Tips for Troon

#moxeystips’ return for The Open has been a long time coming. Since opening the season with a sneak peak at 2016’s hot prospects (note Danny Willet’s Green Jacket win), a three month slumber comes to an abrupt end with this short piece on the runners and riders teeing it up at Troon this week.

Key points from around the web:

  • The last six winners at Troon were American
  • Five of the last six Open winners played the Scottish Open the week before
  • In the last 10 years, just three players under 35 have won the Claret Jug
  • Only three winners since 2000 had competed in less than six Opens

You can disregard the first line (or all of them if you’re me) as coincidence but there might be more substance to the latter three. Experience does count for a lot when the wind blows but, with the exception of an Indian monsoon on Friday, the weather forecast this week isn’t that dreadful. The wind might blow a bit but I think we might see a couple of surprises from one of the younger, powerful players this week – none of whom are fancied in the betting.

Odds listed are betfair sportsbook (paying seven places). Having a look at five main picks and a few outsiders.


The 32 year old finally notched his first major at the U.S. Open last month and  followed it with a win at the WGC shortly after to move to #2 in the world. Looking past the fact the latter was handed to him on plate by a Jason Day collapse, DJ is probably the hottest player  in world golf right now.

Troon is one of the longer Open courses so Johnson’s brutal power off the tee is a huge asset, especially when playing those long par 5’s into a stiff 30 mph breeze off the coast, but he’s ranked #1 from 50-125 yards – testament to his winter’s work. He’s had a great prep having followed a similar path as past champ Tiger Woods – American chap, might’ve heard the name – by playing friendly rounds in Irish links courses last week. 8/1 still feels a little short given his history of always a bridesmaid, never a bride, but with betfair paying seven places you’d be mad not have him on your betslip.


It was really tough to leave Jason Day off this list but I feel like Rory’s hot and cold nature will take a turn for the sizzling this week. Despite it not overly suiting his game, he’s got terrific experience of playing links golf and a proven track record for getting over the finish line. He comes into the event on a whirlwind of Zika press, so that’s hopefully been a welcome distraction to the usual pressure which builds before his home major. It’s also worth remembering his raw power and escapades into the impossible at a course where the course record is just 67. Won the Irish Open a couple of months ago but has slipped to #4 in recent times.


He has to win it eventually, right? Right. Sergio has nine Open top-10s and comes into the week off of Win-T5-T5 in his last three starts. Has the deft touch required around those tricky pot bunkers. Questions remain about his putting but 28/1 does look quite handsome.


Skipped past a whole host of possible winners (Philly Mick, Westwood, Patrick Reed) on my way down to the frenetic Englishman. He doesn’t have a whole lot of Open experience with his only start coming last year (he finished a respectable 30th) but does have three European Tour victories to his name. The game’s in his locker to win an event of this magnitude – a strong showing at the Scottish Open last week evidences as much – but he can be his own worst enemy. A top 20 finish (7/2 on the exchange) looks like good value.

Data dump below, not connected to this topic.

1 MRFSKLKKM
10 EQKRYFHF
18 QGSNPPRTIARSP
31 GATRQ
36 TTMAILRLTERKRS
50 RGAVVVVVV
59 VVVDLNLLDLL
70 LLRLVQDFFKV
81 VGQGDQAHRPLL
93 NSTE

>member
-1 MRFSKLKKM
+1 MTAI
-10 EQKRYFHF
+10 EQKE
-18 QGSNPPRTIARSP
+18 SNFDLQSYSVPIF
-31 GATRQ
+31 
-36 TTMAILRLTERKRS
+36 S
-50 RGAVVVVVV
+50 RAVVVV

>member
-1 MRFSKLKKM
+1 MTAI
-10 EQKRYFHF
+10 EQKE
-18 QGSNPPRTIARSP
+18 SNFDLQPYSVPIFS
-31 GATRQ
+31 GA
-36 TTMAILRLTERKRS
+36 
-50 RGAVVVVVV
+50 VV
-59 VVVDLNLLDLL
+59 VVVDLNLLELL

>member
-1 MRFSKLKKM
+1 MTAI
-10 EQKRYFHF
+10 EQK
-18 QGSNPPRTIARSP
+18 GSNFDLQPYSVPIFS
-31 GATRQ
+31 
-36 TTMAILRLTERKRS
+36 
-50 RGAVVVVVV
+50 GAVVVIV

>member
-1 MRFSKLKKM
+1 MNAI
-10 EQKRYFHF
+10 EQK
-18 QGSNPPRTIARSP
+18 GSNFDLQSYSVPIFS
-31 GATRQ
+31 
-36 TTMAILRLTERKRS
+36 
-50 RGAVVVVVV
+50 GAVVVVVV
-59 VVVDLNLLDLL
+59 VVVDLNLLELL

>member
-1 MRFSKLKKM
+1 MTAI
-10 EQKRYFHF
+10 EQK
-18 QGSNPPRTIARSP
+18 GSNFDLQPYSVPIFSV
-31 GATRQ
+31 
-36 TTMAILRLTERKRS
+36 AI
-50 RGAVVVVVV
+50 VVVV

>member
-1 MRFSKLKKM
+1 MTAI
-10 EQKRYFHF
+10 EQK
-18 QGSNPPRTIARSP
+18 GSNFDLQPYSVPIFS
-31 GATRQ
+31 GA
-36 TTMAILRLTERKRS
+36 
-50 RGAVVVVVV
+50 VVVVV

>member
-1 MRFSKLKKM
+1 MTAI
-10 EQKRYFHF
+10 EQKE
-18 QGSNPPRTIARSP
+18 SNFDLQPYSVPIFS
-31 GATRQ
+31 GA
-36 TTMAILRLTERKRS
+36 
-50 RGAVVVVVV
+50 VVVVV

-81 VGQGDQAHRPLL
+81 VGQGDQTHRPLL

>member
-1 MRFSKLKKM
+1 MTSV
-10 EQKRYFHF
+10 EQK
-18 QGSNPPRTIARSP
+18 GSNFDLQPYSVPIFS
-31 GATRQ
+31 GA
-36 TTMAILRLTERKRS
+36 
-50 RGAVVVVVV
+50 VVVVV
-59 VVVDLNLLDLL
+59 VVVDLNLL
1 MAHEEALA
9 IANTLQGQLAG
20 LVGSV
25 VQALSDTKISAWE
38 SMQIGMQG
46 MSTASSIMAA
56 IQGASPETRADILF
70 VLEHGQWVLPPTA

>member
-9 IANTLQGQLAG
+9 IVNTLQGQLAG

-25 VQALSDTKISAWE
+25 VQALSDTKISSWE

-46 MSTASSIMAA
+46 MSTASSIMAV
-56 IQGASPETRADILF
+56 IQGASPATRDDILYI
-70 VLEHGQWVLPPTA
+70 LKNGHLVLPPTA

DANNY LEE – 125/1

Since the start of the year the New Zealander has consolidated his place in the world’s top 50 with a string of results which, prior to last week’s T3, have bordered on distinctly average. Has the advantage of having won in the U.S. and the confidence that has given him is demonstrated in his accelerated rise up the world rankings. Again, a solid top-20 bet this week if he can make it through the Friday rain to the weekend.

Other Markets

I’ve had a flick through the odds on the betfair exchange and there is staggering value out there. Go and take a peak at the different markets (top-10, top-20, Top-Country) and look out for these players (odds are from betfair exchange and to win):

  • Victor Dubuisson – 400/1. V Dubs has been in patchy form of late but is 1.67 to be the leading Frenchman, which should be a near enough guarantee given the other guy is ranked #197 (Dubuisson is #78).
  • Russel Knox – 140/1. 2.2 to be the top Scot. That’s as close to printing money you and I will ever come.
  • Hideki Matsuyama – 70/1. 1.8 to be the top Japanese guy. Again, printing money. No one else should come close to Matsuyama for that title.
  • Thongchai Jaidee – 360/1. Madness. He’s #37 in the word. Should make the cut (1.51).
  • Soren Kjeldsen – 260/1. Should beat Olesen to the crown of Top Dane (1.92).
  • Miguel Angel Jimenez – 550/1. 4.3 to be the top oldie. A steal.


As Darren Clarke proved in 2011, anyone can win The Open but realistic outsiders this year include Ernie Els (220/1), Luke Donald (210/1) and Smylie Kaufman (660/1). Those are exchange prices, odds elsewhere will vary wildly.

Summary – where do I put ten pounds?

  • Rory – 1 EW
  • Garcia – 3 EW
  • Sullivan – 1 EW

I’d also back all the players recommended in the “Other Markets” section to at least get your money back when my recommendations miss an 18 incher on the last and finish 8th.


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